Austin Code Department's current outreach initiative shows how a code inspector responds to four kinds of code violations: Substandard Living ConditionsDangerous StructuresFire-Damaged Buildings and Carbon Monoxide Poisoning.

Substandard Living Conditions

Substandard Living Condition

Substandard housing is not housing that is old or outdated. It is housing that poses a risk to the health and physical well-being of its occupants, neighbors and visitors. Substandard housing brings increased risk of disease and decreased mental health to the families and individuals who live there.

Landlords are obligated to maintain their rental properties to the minimum standards set by the Property Maintenance Code. Examples of violations include heating problems, plumbing problems, electrical problems, lack of weather protection and structural hazards. 


Dangerous Structures

Dangerous Structures

Dangerous structures must be made safe or demolished. Dangerous conditions include potential structural failure, exposed electrical wiring, heavy fire damage and abandoned, and open structures. Vacant buildings must be adequately secured by fencing and/or boarding. The City of Austin enforces the Property Maintenance Code to regulate dangerous structures. 


Fire-Damaged Buildings

burned structures

Code enforcement is notified of structure fires and sends an investigator to assess the damage and ensure the building is adequately secured. Buildings must either be repaired or demolished to meet code standards.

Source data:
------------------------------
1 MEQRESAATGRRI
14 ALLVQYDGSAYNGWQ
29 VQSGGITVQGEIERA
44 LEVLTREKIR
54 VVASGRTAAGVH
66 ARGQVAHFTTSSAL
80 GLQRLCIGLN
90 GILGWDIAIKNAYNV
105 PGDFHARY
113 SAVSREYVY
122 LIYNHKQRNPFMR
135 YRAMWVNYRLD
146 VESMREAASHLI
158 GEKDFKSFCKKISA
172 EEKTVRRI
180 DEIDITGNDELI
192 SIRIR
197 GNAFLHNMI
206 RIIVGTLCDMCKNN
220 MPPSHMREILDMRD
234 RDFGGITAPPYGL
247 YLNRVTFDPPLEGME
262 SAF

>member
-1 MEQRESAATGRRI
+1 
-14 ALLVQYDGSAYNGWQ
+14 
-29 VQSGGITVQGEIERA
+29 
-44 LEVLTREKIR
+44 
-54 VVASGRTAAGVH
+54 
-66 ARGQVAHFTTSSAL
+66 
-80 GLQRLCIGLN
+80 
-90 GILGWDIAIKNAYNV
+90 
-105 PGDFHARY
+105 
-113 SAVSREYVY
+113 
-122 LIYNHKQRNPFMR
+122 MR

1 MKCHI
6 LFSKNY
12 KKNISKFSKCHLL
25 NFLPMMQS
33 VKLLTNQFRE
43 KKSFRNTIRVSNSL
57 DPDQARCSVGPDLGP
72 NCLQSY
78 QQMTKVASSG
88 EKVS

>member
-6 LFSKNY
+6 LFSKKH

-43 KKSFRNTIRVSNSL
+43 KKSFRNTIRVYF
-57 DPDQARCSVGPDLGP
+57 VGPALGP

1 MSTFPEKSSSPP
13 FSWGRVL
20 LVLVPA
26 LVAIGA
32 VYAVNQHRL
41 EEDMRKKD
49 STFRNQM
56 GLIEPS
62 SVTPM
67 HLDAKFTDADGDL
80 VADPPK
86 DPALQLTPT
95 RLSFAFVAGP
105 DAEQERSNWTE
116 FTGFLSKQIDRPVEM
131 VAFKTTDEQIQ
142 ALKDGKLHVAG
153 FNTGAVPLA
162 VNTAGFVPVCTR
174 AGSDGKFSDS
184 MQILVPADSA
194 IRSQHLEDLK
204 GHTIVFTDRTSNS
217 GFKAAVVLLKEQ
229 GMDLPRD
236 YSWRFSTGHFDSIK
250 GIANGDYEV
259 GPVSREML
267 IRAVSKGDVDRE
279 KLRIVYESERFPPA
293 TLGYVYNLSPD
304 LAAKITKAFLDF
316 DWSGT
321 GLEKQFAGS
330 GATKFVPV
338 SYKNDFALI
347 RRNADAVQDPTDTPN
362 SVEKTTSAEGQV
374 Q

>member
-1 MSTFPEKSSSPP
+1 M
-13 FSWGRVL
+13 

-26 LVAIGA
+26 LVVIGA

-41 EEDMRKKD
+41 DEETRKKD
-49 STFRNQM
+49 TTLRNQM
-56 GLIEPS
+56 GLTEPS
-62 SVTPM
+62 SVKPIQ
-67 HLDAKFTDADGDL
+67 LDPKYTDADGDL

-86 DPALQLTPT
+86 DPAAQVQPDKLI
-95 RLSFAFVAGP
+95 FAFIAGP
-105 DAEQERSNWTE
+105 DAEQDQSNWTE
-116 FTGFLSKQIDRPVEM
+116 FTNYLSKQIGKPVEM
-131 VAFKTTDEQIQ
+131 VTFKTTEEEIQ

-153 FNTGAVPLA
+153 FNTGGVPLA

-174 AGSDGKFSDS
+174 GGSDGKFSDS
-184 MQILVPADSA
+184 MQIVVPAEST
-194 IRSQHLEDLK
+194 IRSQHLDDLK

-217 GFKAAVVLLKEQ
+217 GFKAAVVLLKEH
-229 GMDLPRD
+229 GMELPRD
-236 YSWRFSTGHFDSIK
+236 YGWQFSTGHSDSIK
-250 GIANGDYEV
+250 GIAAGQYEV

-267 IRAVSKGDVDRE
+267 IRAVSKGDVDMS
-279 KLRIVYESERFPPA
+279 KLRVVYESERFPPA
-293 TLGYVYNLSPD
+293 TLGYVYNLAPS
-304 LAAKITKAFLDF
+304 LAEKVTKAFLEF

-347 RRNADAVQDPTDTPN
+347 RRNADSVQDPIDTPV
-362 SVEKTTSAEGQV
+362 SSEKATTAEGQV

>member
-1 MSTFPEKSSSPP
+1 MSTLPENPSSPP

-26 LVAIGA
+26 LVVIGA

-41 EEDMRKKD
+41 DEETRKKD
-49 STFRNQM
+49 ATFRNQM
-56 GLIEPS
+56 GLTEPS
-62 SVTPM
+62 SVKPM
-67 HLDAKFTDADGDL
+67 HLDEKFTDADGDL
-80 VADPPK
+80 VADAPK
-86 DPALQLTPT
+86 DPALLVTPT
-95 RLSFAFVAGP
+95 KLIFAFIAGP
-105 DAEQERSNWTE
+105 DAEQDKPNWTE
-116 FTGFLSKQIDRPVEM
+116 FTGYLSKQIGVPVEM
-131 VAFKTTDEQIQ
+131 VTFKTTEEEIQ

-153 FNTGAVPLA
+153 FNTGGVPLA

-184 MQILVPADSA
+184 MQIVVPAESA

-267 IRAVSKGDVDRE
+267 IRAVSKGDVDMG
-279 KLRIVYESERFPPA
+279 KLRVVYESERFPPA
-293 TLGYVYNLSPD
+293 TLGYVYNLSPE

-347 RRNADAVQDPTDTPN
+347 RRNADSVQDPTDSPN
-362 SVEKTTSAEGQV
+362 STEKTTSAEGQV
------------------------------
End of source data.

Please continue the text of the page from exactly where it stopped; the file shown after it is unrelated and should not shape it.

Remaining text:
Ways to minimize risks:

Fires: 

  • Install Fire Alarms- don't forget to change the batteries at least annually.
  • Candles: Don't leave candles unattended near window drapes or blankets. Also, keep out of reach of children or pets.
  • Appliances: make sure appliances are in working condition and that there are no exposed wires. Don't oversaturate electrical outlets and unplug small appliances when they're not in use.
  • Purchase a Fire Extinguisher- Check it annually to verify it is in good working conditions and up to date. Keep near the kitchen or fireplace.

Carbon Monoxide Poisoning

Low exposure to carbon monoxide (CO) can cause headaches and dizziness, while high levels can lead to vomiting, impaired vision, and even death. Carbon monoxide is virtually impossible to detect by smell, sight, or sound, making it a difficult threat to discern. But there are things you can do to ward off CO-related injuries.

Ways to minimize risks:

  • Install a CO Detector- keep your loved ones safe by installing a carbon monoxide detector that alerts you if CO reaches dangerous levels at home. There are detectors that plug into electrical outlets which provide assurance and saves you from needing to change batteries. Learn more about where to install your carbon monoxide detectors.
  • HVAC Maintenance- Appliances such as HVAC systems or water heaters use gas, oil, or coal. When buying a home, consider having these tools professionally inspected. If you are a renter and suspect a possible leak, open all windows for ventilation and request your landlord to have the appliance in question professionally inspected.